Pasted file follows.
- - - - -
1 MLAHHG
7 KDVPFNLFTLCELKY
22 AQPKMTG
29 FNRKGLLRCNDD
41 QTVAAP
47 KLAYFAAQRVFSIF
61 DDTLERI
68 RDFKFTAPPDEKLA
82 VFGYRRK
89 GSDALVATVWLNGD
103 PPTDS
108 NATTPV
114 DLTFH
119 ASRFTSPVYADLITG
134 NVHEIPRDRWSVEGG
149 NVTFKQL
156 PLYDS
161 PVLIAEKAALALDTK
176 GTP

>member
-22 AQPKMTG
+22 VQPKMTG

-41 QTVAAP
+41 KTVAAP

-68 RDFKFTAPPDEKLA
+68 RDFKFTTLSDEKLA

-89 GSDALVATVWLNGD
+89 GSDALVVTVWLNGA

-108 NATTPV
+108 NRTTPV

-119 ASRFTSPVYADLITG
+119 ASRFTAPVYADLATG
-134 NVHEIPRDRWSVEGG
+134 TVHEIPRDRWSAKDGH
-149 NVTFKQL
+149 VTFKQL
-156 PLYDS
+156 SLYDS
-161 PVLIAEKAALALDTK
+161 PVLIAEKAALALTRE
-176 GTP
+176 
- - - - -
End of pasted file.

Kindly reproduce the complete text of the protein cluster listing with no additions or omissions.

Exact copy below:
1 MLAHHG
7 KDVPFNLFTLCELKY
22 AQPKMTG
29 FNRKGLLRCNDD
41 QTVAAP
47 KLAYFAAQRVFSIF
61 DDTLERI
68 RDFKFTAPPDEKLA
82 VFGYRRK
89 GSDALVATVWLNGD
103 PPTDS
108 NATTPV
114 DLTFH
119 ASRFTSPVYADLITG
134 NVHEIPRDRWSVEGG
149 NVTFKQL
156 PLYDS
161 PVLIAEKAALALDTK
176 GTP

>member
-22 AQPKMTG
+22 VQPKMTG

-41 QTVAAP
+41 KTVAAP

-68 RDFKFTAPPDEKLA
+68 RDFKFTTLSDEKLA

-89 GSDALVATVWLNGD
+89 GSDALVVTVWLNGA

-108 NATTPV
+108 NRTTPV

-119 ASRFTSPVYADLITG
+119 ASRFTAPVYADLATG
-134 NVHEIPRDRWSVEGG
+134 TVHEIPRDRWSAKDGH
-149 NVTFKQL
+149 VTFKQL
-156 PLYDS
+156 SLYDS
-161 PVLIAEKAALALDTK
+161 PVLIAEKAALALTRE
-176 GTP
+176 